I live in a rural area about 40 miles from Minneapolis, the largest city around here, pop. about 400k. Normally it would take me well over an hour to get there during rush hour, but I recently discovered that there is a bus that can do it in 22 minutes if the schedule is to be believed. The buses can drive on the shoulder, and of course, use the HOV lanes to get there faster than we can.
I found this out purely by accident because it's really not well publicized. I had to go to Mpls and didn't want to deal with parking, so I looked into the bus route and was astounded that it could do the trip from bus depot to downtown in 20 minutes. The bus stop itself is about 15 minutes from my house, so I could be downtown in less than 40 minutes. I can't believe Metro Transit isn't screaming this from the rooftops!
Of course, life being what it is I made it to the bus stop late, missed the last bus in and had to deal with the 1.5 hour drive into the city anyway :-(
This is the problem with small cities' public transit systems. Temporal flexibility is limited compared to driving one's self to work. Need to stay late? You'll be staying all night, or your spouse must come pick you up.
Other issues (observed as a lifelong Clevelander):
1. The elapsed time savings of using public transit is often quite negative (compared to a city like NYC where it probably is often more time-efficient to take the train).
2. Parking costs are relatively low, so there's no tax on bringing your car with you to work. And, you almost never pay for parking at home.
3. You can't live easily without a car, so the potential savings of public transit is reduced to less usage of your current vehicle. You still have to own one, pay for insurance, etc.
4. Density is so low that your first/last mile issues may literally be that far.
All of this creates a death spiral for these public transit systems: Ridership is low, so vehicle frequency is low. This creates higher costs of public transit for people who have more money than time (how much could you have earned while waiting for the bus?), so these systems end-up serving only those with more time than money. This creates a stigma around using public transit which further reduces ridership. Add in white flight and the fear that extending public transit to the "nice areas" will allow "those people" to invade, and it's hard to imagine how public transit could ever work.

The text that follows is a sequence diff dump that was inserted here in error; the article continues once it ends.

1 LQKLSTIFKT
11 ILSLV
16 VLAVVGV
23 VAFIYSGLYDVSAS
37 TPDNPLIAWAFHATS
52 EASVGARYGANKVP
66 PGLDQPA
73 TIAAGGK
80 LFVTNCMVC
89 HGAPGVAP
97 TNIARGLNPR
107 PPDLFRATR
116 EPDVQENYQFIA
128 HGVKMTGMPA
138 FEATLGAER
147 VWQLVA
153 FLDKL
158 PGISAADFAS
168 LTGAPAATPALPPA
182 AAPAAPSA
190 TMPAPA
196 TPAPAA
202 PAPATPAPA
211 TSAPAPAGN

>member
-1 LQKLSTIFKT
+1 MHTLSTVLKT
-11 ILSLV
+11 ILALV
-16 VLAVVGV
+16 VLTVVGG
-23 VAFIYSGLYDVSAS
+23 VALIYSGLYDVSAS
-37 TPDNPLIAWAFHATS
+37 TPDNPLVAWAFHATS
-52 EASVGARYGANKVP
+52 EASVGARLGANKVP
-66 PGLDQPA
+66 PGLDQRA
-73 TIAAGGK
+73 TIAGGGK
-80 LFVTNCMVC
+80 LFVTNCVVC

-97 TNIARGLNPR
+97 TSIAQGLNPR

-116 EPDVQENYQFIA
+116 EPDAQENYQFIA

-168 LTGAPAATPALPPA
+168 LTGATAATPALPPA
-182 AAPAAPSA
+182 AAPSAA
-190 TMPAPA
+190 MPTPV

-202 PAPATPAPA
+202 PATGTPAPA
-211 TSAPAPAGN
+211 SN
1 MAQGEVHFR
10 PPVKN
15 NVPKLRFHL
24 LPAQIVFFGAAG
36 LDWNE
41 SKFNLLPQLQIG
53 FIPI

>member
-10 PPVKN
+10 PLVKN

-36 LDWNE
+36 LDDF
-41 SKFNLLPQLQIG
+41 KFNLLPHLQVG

The RTA is very good for getting downtown or to University Circle (and possible Ohio City). Unfortunately the jobs have all moved to around 271/480. I did the 48->7 reverse commuting from Shaker Sq. to Highland Heights when my car was in the shop last year. Let me tell you, that sucked. Nearly an hour and half vs. 30 min driving. And there's only 1 bus the entire day that took the special route I needed.
I am now happily working 1.2 miles from home.
A LOT of people would MUCH rather have large amounts of public dollars spent to improve transit than to, for instance, fund wars, bail out bankers, etc.
The HSR is CA was funded in 2008. It looks like the first leg through Fresno might happen in a year or two. China went from no subway to the biggest subway system in the world in 15 years. They have 5000 miles of HSR. We have zero.
If you really want to get people off the highways, mass transit needs to be made more convenient, not the lesser of two undesirable choices.
Prague: 1,2 million passengers using 60 km of subway, 550 km of tramway and 1815 km of 150 lines buses.
Too many buses, obviously.
why would i take the train for longer distances if my destination will not have buses/subway? i will need my car there anyway, so i might just skip the train and drive.